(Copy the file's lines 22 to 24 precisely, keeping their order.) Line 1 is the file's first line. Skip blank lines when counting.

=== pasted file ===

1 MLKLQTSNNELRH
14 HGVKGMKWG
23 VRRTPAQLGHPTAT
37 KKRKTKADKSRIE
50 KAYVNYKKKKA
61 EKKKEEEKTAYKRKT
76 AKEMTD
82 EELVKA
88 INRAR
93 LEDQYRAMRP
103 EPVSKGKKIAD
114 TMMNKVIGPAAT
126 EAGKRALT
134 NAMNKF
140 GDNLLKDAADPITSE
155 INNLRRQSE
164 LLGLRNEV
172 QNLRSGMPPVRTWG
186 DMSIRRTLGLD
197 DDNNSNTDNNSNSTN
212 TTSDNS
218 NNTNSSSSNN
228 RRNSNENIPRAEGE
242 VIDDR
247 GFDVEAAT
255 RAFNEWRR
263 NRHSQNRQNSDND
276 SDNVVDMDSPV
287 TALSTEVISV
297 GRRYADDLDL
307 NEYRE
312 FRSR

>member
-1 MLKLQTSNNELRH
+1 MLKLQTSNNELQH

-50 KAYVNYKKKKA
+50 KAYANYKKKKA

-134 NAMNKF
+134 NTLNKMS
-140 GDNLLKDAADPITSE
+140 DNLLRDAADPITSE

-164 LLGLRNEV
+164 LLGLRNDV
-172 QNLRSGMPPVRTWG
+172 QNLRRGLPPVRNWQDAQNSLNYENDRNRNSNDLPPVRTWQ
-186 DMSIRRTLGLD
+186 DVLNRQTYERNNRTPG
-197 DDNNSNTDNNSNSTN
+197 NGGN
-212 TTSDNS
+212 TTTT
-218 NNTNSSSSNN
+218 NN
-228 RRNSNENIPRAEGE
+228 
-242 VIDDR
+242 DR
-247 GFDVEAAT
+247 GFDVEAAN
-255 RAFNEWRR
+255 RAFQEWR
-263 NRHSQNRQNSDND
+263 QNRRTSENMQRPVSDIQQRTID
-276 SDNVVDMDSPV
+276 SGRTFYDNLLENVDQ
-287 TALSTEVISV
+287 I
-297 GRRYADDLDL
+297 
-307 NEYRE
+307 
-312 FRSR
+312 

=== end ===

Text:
218 NNTNSSSSNN
228 RRNSNENIPRAEGE
242 VIDDR